“We’re going to do the Sussex University conference again next year. This time I’m the Faculty Advisor because I’m not a student at the college anymore. I can’t be Head Delegate. But I still want to work with the college to ensure there’s succession and that the next generation of students have the opportunity to participate.

“It was important for me to find a voice through the MUN. It’s about recognising the meaning of these political issues and working out what you think about them, and then having the confidence to stand up and defend your point of view… but also, you’re representing a delegation. You’re not debating on behalf of yourself. You have to learn to see the world through someone else’s eyes.”

She ties things up: “Doing an Access to HE course at college was the right decision for me. There were support schemes and a lot of care; I learnt how to reference and how to digest information properly. Setting up the MUN helped me to empathise with other people, to be patient. I learnt what I needed to reach this stage.

“My dream is to represent Venezuela in the Security Council for the United Nations… but I also want to see Japan, and I like England. I’m still working things out. I’m still trying to find ‘home’. But things are moving in the right direction, I think.”

You can find City and Islington Model of United Nations on Instagram at @CandiMUN, or contact them at Meetings take place at the Centre for Lifelong Learning on Tuesdays and Thursdays, 5pm – 7pm.

Distinction for Scientist Mum at CONEL

Originally enrolling on a GCSE course at the College of Haringey, Enfield & North East London back in 2014, mum-of-two Cassandra Crucefix has progressed through the ranks and is now studying our Science Level 3 Diploma.

Dental nurse Cassandra decided she wanted to change her career after having her first child. She wanted to work in a hospital environment as a radiographer, but needed to improve both her Science and English qualifications to do so. She enrolled at CONEL and, despite having to take a break in learning due to her pregnancy, achieved a grade B in GCSE English. In 2018, with two toddlers and still wanting to change career, Cassandra returned to CONEL to join both our Maths Functional Skills and Science Level 2 Diploma courses.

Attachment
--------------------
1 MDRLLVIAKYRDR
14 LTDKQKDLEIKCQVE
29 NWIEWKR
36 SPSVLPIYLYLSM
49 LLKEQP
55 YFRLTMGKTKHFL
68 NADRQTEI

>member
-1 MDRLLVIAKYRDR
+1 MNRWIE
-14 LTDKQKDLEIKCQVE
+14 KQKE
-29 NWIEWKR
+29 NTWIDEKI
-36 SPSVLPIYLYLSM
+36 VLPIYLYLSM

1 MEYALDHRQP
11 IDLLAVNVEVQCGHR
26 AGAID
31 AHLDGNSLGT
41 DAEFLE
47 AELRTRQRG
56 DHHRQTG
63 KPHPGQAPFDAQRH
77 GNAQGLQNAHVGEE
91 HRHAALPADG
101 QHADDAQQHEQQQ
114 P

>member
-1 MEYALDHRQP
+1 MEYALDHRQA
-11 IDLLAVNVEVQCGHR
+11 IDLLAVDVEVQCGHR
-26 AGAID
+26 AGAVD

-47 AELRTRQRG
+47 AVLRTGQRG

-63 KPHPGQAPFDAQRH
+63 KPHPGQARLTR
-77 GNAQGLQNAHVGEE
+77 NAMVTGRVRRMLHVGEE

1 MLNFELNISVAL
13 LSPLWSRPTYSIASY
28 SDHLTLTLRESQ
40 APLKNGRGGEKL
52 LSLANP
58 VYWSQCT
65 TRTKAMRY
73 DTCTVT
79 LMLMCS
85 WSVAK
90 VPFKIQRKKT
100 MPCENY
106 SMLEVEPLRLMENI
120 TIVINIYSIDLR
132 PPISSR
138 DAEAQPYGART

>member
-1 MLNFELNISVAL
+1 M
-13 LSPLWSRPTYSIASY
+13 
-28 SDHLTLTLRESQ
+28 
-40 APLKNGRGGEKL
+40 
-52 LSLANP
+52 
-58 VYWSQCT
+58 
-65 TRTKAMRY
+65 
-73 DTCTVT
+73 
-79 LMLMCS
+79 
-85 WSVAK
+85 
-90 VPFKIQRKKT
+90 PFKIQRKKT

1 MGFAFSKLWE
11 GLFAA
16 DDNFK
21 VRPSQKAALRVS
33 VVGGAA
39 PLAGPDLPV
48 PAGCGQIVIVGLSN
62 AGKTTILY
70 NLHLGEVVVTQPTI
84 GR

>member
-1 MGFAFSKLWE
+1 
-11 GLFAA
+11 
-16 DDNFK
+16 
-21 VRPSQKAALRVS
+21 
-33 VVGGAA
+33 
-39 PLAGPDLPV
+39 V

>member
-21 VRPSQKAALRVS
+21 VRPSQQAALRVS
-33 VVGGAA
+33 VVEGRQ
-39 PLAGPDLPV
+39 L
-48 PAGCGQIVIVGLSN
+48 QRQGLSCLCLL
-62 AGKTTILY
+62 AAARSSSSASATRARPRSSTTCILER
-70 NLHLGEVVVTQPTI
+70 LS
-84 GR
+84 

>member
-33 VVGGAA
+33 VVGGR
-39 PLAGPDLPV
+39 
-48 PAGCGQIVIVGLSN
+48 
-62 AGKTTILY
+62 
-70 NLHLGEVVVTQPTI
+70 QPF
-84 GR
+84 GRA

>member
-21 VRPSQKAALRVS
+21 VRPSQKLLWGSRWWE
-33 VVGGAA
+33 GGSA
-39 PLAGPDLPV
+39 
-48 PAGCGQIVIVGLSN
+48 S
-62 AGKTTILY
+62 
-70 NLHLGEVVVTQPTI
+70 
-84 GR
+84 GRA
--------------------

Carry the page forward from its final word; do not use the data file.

Cassandra explained: “I didn’t do science at school, so it was all new to me. I found Physics really hard, but I didn’t give up, just because it was my weakness. I focused on it and it ended up being my favourite of the three.

“With two toddlers, it was hard work. If I wasn’t at college, I was at home caring for my children. I would study once they had gone to sleep which meant I did not get much sleep myself, but in the end, it was all worth it as I got a distinction star. I want to study Radiography at university to get my dream job.”

When asked about her tutors, Cassandra said: “They have all been so supportive, especially as they know I have my two children. They all encourage you and want you to do the best you can. If you have a problem with anything, they are there for you. Without them, I wouldn’t have got the grades I got.”

Now in 2019, and with a distinction in her Science Level 2 Diploma, and 100% in her Maths Functional Skills, Cassandra is studying our Science Level 3 Diploma and Maths GCSE courses that will see her progress to university to get her degree.

Cassandra’s Tutor, Minas Mina, said: “Cassandra is an excellent student. She is diligent and approaches all her work with maturity and consciousness. She works very hard to balance family and academic life. If she carries on like this, she is destined for success.”

Media Students Work at MullenLowe

Creative Media students from CONEL recently went on a day visit to large advertising and communications agency MullenLowe as part of a new initiative called Advertising Unlocked.

Advertising Unlocked is an industry-wide open day, which sees top UK advertising and media agencies opening their doors to the next generation of advertisers once a year. During the day the companies reveal how campaigns are made and what jobs are available in the advertising industry at every stage of this process, giving students a taste of the real world.

Upon arrival, students were divided into groups and set a task which asked them to promote one of MullenLowe’s client’s brands. They had to develop their ideas and present them to MullenLowe employees at the end of the day. Our student teams worked closely with advertising professionals from the company who supported and mentored them, to help them develop their ideas.

Creative Media Lecturer at CONEL Selda Yuzudik, said: “I thought it was a fantastic experience and an eye opener for our students. Since the trip we have had loads of interest from students who want to pursue a career in marketing and advertising.

“The staff at MullenLowe were really helpful and professional. They treated our students like staff and really helped them develop their ideas and look at tasks in a different way.”

The trip was organised by curriculum manager Sharon Wallace and has resulted in some of the students being offered work experience because of their great work.

When presenting their ideas to the People Partner at MullenLowe, Nancy Poysden, they were judged and given feedback. The winning team were then awarded £20 Amazon vouchers each for their great idea and pitch.

Winning student Ellis Bocking said, “It was a really good day. The company was very welcoming to us as students. We obviously weren’t as good as them, but they listened to us and our ideas and helped us develop them.

Students at Mullen Lowe
Winner, Ellis Bocking (left) and other students at MullenLowe

“Winning was great, but seeing our ideas being accepted by a professional company was amazing!”

CONEL Becomes AOC Beacon Award Finalist

The College of Haringey, Enfield and North East London, have reached the final of the prestigious Association of Colleges Beacon Awards, in the NOCN Group Mental Health and Wellbeing category.